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Analysis of the impact of SBEP on student achievement

Posted on 30 October 2017

The UK aid-funded Southwest Basic Education Project (SBEP) operated during 2006 – 2010 in 27 of the poorest and most remote counties in Southwestern China. The project was designed to improve the Provincial and County governments’ own systems of education support and development and included:

  • stipends for poor students (especially girls and minorities)
  • introduction of School Development Planning (SDP)
  • teacher training on effective support, improved quality and greater relevance of schooling for disadvantaged children
  • involvement of those children in their own learning
  • head teacher training
  • equity training focusing on the most disadvantaged children.

Kang Lanlan - the orphan girl who became a teacher

Posted on 30 October 2017

When GBEP began, Kang Lanlan was a thirteen year-old orphan from rural Gansu who could not afford to go to school. She received a scholarship that was guaranteed to her for the duration of her schooling.

It was a bright, sunny afternoon when we returned to meet Kang Lanlan in Suhe Primary School in Kangle, one of the four counties the project supported. It was an emotional meeting for us all – the young teenager had transformed into a woman, with two children of her own and a career as a teacher.

In 2011, she began her studies with Lanzhou University, graduating in 2014 with a bachelor degree in Chinese language. Her students’ performance in her English class is the best in her school district and she has twice received a county Excellent Teacher Award. She attributes her success to the chance GBEP gave her 17 years ago to continue with her schooling – “without that, I would have had no opportunity”.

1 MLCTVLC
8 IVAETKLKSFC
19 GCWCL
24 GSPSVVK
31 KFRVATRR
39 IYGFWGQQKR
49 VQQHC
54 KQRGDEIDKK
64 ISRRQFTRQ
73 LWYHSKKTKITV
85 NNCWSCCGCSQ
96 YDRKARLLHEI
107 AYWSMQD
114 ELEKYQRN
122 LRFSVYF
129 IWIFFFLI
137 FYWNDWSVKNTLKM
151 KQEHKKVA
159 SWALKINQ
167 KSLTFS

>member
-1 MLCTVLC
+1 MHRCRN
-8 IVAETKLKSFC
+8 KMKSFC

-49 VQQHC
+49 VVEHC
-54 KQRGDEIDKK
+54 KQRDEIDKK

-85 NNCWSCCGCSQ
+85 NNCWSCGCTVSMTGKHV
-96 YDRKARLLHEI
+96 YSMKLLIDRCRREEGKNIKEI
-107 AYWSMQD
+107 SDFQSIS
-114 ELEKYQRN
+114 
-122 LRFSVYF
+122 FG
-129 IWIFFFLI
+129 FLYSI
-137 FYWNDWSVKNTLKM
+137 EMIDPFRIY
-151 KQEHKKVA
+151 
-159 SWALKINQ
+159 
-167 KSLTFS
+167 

One of the most touching things about meeting Kang Lanlan again was seeing what a role model she has become to others. When we asked her to teach a demonstration class for us, she threw herself into the task with enthusiasm – engaging confidently with the children, doing activities with them, pushing and testing their learning as she went along. These were all the approaches GBEP had introduced during the project period: to make children the centre of the learning experience. Here was a girl who had benefited in the classroom from such approaches now becoming the type of teacher she had admired.

The ripple effect

Posted on 30 October 2017

Very few reviews of projects take place more than one year after they end – most projects have a final review while they are still running or at best a year after they complete. Yet judgements are frequently made in final project reviews about the sustainability of interventions: judgements often based on limited evidence and heroic assumptions.

In May 2017, we returned to western China to review the Gansu Basic Education Project (GBEP) a UK aid-funded pilot project that ran from 1999-2006.

The ripple effect tells the story of this visit and assesses which of the changes in the education system initiated by the project are still in evidence today. It offers some unique perspectives – a real test of the meaning of “sustainability” – and some thoughts on how projects could be better designed to achieve long-term impact.